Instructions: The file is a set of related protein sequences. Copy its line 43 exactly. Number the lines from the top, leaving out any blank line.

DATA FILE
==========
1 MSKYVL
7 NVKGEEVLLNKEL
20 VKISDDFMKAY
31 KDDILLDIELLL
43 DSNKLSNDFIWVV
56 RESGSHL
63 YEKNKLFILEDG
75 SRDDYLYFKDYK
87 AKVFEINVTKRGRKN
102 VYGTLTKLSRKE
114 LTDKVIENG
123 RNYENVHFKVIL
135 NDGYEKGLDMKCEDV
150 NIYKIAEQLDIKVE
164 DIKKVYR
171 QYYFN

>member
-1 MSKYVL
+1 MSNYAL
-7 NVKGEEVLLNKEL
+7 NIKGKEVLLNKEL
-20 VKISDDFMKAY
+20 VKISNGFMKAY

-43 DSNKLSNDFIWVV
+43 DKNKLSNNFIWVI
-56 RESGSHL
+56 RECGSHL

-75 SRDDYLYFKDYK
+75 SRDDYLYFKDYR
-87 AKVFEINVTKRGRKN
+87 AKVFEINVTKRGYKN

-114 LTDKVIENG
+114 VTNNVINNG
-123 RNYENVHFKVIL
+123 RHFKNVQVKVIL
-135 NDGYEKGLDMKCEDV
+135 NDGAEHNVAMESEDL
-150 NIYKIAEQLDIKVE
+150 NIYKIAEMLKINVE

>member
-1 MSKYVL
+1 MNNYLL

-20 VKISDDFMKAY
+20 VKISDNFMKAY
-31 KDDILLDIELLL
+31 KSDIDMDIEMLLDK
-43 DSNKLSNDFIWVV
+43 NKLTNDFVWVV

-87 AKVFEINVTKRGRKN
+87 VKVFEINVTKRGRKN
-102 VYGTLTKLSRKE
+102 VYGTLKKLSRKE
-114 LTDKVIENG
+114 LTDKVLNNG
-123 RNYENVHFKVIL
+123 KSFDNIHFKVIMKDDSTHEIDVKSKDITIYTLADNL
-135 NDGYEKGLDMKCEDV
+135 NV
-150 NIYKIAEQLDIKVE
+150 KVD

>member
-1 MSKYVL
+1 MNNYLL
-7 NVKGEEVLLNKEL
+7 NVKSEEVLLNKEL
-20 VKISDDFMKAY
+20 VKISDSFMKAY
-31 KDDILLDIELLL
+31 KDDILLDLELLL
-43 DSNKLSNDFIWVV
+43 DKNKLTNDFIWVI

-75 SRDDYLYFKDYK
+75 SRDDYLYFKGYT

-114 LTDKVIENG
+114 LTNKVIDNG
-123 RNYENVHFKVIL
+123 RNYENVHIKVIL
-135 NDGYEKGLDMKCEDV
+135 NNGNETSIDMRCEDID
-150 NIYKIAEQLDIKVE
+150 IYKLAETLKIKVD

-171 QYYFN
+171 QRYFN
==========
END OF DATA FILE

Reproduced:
-20 VKISDDFMKAY